Electronics EngineerJob Description:
Electronics engineers design and develop systems for industry, from mobile communications to manufacturing and aerospace.Job Category:
What you will do:
You could research, design and develop electronic components and equipment in a range of industries, for example:
- telecommunications – mobile phones, radio, TV and satellite communications
- data communications – PCs, tablets and cashpoints
- scientific research – acoustics, optics, physics and nanotechnology
- medical instruments – clinical and laboratory equipment
- defence – communications, navigation and weapons systems
- aerospace – avionics, radar, navigation and communication systems
- manufacturing – programmable logic controls (PLCs) and industrial machinery
Your day-to-day duties will include:
- assessing new developments or innovations
- preparing technical plans using computer-aided engineering and design software
- estimating manufacturing and labour costs, and project timescales
- co-ordinating the work of technicians and craftspeople
- testing prototypes and analysing data
- making sure projects meet safety regulations
- planning and overseeing inspection and maintenance
You’ll often work on a project with a team of engineers, technicians and IT staff. You’ll follow electrical health and safety regulations.
- knowledge of computer operating systems, hardware and software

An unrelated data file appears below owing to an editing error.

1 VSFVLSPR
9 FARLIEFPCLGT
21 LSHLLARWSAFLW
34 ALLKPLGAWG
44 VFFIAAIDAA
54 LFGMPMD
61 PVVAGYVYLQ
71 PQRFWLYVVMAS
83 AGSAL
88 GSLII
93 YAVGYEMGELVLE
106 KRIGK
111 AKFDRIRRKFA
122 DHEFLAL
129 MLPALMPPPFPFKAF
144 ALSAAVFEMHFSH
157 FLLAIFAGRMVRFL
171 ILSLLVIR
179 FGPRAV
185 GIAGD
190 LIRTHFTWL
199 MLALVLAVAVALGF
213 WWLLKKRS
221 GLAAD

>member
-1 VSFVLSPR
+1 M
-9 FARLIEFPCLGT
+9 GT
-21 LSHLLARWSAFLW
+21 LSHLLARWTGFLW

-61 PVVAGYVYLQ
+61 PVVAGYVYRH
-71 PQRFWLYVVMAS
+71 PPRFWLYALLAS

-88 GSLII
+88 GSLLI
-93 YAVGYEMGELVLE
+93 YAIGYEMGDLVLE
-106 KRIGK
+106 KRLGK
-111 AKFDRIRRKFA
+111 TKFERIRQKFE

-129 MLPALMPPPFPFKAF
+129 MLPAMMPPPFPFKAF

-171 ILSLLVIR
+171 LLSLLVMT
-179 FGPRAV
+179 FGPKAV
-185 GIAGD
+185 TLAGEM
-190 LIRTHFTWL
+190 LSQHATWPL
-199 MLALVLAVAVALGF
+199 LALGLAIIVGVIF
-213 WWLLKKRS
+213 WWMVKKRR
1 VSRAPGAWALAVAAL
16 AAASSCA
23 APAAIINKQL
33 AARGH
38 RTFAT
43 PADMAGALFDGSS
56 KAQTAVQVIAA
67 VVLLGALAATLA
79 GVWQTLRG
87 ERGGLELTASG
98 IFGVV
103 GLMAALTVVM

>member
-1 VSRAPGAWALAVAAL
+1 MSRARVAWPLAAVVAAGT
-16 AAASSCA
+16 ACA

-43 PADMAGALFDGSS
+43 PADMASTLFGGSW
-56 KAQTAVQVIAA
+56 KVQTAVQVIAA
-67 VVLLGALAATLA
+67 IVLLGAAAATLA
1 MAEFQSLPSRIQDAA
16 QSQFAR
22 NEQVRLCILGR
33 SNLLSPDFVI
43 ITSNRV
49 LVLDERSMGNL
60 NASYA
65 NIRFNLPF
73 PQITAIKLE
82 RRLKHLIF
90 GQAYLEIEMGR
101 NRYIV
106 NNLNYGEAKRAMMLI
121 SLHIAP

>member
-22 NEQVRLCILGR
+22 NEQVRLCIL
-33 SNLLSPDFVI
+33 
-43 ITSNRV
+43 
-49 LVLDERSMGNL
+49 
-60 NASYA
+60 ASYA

- knowledge of engineering science and technology
- maths knowledge
- IT skills to use computer-aided design software
As well as:
- to be thorough and pay attention to detail
- analytical thinking skills
- design skills and knowledge (creativity)
- the ability to work well with others (teamwork)
- to be flexible and open to change (adaptable)
- the ability to analyse problems
- organisational skills
- budgeting skills
You can get into this job through:
- a university course
- a college course
- an apprenticeship
- working towords this route
You’ll usually need a foundation degree, higher national diploma or degree in a relevant electronics subject.
Employers may accept related subjects if electronics was covered as part of the course. Examples include:
- aerospace engineering
- physics and applied physics
- computer science
In the UK, you can do a Level 4 Higher National Certificate or a Level 5 Higher National Diploma in Electronic Engineering before applying for a job.
You can do a degree apprenticeship as an embedded electronic systems design and development engineer.
This usually takes 3 years to complete. You’ll do on-the-job training and spend time at a college or training provider.
You can also do a postgraduate level electronics systems principal engineer apprenticeship.
To do this, you’ll need a degree in electronic engineering or a related subject.
You could start as an electrical or electronics engineering technician and do training on the job to qualify as an engineer.
Working Hours and Environment:
You’ll usually work around 40 hours a week. You may work longer to meet project deadlines.
You’ll usually work in an office or a lab. You may work in factories, workshops or outdoors.
Career Path & Progression:
With incorporated or chartered engineer status you could:
- move into project management roles
- specialise in research, such as telecommunications, robotics or semiconductors
- work as an engineering consultant
You could also move into patent law.